About a year after her arrival in Japan Rumi started to learn how to perform tea ceremonies. She tells me she has been doing it for more than thirty years now, and teaches this to people in New Zealand. I want to know if she taught it to people in Japan as well. “Yes, I started it after fifteen years,” she says. There are many certificates. In the beginning you don’t need a certificate. But to go a little step further, you need a certificate, permission to start up levels. You need more than ten certificates, after you can teach. After the fifteenth certificate they give you a title, called ‘Chamei’.“
“Sort of like a ‘black belt’ in Japanese tea,” I suggest, as it reminds me of my own training in Shotokan Karate and gaining my second Dan Black Belt after a number of years. 
“When the teacher sees that you are able to go further, then the teacher usually proposes and that can take many years,” she continues. “Once the teacher recognises your ability and your skills, and interest in doing it that’s when they basically ask you to continue and to go up a level. You can also ask for it yourself,” she adds. “Yes you can say that ‘I would love some day to teach’ of course. But only if they approve. The teacher applies to the centre office. The headquarters give you that permission. If you don’t have that certificate, you are not allowed to see upper procedures. That’s the Japanese culture.“  

From Japan, Rumi came to New Zealand six and a half years ago. She started teaching tea ceremonies in New Zealand soon after her arrival. “I was very fortunate to find that in New Plymouth they have an authentic tea house. Usually it’s open during the Garden Festival. The owner brings his teacher from Japan and show the ceremony to the guests who come to the garden. They offer teas. I started to help them the first year I was here.”     

Tea Demonstration in Bulgaria

I ask if Rumi has had any challenges when she came to New Zealand. “Yes,” she acknowledges. First of all it’s very far from everywhere. It’s not easy to go back to Japan or Bulgaria. But in the beginning there were less Japanese things here to buy to cook. But these days it is improving. Now they say there is a shop where you can buy matcha. The tea you buy in the supermarket is not the same. It’s more for cooking. It’s much much lower quality.”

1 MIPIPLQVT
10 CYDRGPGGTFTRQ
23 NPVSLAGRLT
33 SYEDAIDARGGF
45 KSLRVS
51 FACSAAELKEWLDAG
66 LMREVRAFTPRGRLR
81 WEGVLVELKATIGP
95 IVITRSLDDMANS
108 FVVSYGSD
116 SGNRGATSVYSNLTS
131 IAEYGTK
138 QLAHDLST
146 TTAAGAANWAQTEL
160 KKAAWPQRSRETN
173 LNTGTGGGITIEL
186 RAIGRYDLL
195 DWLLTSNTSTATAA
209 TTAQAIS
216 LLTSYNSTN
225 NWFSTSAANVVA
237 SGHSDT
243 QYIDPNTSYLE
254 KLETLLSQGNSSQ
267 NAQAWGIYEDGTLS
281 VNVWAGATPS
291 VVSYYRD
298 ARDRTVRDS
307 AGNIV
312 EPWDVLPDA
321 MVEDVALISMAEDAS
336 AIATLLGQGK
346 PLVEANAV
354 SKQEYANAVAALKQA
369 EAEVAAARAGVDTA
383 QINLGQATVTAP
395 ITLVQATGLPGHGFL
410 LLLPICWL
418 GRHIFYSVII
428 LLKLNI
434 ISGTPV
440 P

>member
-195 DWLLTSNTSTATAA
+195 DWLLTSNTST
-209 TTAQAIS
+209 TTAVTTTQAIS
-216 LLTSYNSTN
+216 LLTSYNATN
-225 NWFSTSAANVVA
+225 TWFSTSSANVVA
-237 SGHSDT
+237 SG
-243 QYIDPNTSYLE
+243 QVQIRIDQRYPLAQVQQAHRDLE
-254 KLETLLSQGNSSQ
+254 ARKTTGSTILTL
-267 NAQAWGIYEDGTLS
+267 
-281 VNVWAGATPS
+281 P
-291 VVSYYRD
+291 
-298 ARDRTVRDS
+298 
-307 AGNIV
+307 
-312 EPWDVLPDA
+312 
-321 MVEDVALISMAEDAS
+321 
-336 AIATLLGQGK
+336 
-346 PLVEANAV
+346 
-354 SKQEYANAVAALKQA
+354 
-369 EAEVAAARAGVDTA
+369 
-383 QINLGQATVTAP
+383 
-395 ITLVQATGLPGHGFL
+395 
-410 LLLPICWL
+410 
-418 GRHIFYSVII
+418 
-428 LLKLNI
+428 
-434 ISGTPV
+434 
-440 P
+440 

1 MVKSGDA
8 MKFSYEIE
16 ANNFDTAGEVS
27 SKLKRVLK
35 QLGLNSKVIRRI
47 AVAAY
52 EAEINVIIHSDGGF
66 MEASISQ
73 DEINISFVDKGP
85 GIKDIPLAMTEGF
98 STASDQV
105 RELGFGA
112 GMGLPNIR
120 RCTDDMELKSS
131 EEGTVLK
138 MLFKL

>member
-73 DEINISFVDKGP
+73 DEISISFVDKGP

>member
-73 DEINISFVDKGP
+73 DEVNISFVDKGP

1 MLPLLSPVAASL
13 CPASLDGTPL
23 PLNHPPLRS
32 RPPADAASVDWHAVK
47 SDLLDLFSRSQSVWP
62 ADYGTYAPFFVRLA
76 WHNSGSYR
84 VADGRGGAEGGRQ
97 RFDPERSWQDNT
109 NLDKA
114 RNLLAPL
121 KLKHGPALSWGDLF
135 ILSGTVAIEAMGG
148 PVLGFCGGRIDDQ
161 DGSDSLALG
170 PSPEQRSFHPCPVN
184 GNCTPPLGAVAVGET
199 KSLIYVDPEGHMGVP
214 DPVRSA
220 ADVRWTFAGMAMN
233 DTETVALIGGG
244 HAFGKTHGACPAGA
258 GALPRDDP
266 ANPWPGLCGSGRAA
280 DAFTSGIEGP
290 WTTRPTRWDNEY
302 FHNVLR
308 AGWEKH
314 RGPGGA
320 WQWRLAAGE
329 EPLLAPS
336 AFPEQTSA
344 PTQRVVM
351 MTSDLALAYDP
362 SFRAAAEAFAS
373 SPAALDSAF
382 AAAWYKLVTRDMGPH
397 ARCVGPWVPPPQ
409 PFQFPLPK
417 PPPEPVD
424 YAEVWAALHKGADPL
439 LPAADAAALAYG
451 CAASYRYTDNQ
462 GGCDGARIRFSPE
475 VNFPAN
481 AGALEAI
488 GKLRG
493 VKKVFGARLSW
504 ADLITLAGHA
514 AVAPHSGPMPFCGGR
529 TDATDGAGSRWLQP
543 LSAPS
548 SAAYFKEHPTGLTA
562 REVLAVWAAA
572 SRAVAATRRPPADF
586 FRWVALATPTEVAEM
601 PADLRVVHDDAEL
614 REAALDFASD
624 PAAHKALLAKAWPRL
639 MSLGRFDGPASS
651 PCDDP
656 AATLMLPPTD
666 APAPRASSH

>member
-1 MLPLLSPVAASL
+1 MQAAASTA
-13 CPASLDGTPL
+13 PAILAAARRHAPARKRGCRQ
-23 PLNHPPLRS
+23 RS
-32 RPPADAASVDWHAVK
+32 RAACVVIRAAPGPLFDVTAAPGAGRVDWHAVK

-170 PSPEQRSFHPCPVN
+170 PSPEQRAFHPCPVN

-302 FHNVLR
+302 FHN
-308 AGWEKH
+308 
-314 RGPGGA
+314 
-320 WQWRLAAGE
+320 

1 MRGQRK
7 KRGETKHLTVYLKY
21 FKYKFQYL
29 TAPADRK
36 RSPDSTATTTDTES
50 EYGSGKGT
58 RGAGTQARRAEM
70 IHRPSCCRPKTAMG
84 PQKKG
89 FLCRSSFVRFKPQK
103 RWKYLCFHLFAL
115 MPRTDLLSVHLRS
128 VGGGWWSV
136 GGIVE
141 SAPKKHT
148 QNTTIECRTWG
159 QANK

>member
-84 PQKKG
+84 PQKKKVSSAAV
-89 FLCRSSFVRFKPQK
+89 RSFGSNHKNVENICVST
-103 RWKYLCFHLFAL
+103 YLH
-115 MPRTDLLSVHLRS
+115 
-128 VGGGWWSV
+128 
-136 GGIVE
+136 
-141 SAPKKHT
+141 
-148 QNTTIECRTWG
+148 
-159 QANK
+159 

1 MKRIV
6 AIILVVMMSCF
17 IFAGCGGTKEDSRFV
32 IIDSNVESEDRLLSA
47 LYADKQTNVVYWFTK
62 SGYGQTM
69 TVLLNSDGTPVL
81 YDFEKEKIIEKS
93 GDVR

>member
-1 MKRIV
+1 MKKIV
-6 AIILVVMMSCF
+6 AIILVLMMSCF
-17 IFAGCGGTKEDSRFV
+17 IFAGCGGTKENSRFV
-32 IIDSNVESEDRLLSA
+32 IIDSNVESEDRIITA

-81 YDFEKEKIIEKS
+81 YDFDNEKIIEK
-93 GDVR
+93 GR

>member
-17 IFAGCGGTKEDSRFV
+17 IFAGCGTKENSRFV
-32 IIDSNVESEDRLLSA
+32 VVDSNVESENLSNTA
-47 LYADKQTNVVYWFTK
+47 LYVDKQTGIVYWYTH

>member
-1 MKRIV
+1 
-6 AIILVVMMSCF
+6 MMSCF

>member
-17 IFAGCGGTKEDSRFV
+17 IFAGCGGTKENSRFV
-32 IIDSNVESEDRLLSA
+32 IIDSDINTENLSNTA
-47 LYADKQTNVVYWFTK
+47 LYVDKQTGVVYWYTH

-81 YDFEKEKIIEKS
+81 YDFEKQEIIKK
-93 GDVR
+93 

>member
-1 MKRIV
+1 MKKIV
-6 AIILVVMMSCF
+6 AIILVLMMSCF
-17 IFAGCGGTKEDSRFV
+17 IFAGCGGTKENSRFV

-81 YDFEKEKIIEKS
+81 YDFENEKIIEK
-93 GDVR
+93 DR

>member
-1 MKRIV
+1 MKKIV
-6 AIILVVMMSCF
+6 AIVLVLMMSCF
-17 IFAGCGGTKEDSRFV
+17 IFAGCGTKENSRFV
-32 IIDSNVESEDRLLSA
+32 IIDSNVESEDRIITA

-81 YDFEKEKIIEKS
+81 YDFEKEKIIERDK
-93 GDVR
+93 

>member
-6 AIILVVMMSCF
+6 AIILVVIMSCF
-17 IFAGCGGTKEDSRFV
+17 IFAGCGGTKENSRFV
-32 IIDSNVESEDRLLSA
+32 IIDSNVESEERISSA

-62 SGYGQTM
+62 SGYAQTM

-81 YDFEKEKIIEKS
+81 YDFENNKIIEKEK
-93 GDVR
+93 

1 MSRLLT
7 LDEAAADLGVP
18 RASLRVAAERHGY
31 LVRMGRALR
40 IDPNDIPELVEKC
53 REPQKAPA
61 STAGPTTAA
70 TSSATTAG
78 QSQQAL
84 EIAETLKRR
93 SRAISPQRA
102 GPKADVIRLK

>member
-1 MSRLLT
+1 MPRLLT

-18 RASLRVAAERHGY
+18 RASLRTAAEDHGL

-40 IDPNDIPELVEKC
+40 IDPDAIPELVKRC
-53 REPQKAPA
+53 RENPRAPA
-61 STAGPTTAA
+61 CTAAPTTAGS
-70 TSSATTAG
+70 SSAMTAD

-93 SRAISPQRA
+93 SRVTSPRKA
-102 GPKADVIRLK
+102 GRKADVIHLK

“The food you eat now is it mainly Japanese or do have now a combination of Bulgarian and Japanese?” I ask.  
“Yes. It’s quite a mix,” Rumi confirms. 

“And the language?” I want to know.  
“The language was challenging for me too. Communicate all the time in English and still… not that easy. But I was fortunate also to find many Japanese living here. This moment I teach tea ceremony to Japanese and some Kiwis. 
“That’s quite impressive,” I say. 

“Is there anything you view as a success – over the last six years?” I ask. 
“I did a lot of tea ceremony demonstrations at different schools around Taranaki, a retirement home and at the hospice, and started to teach after about three years. That was a success, to be able to share it more. To be able to help when people come. Of course I would like to share it with more people. With Kiwis also. Not as easy as ikebana (Japanese flower arrangement) or yoga. A lot of utensils are involved. And place also, you need a place to do it. You need a vase and flower also.” She points at the little vase with flowers on the table in front of us.    

“How do you see your future?” I ask.  
“I would like a tea room/tea house somewhere. Maybe build one here,” she says.

People who would like to have an experience can contact Rumi on 027 9593178 and then she will take it from there – where and how.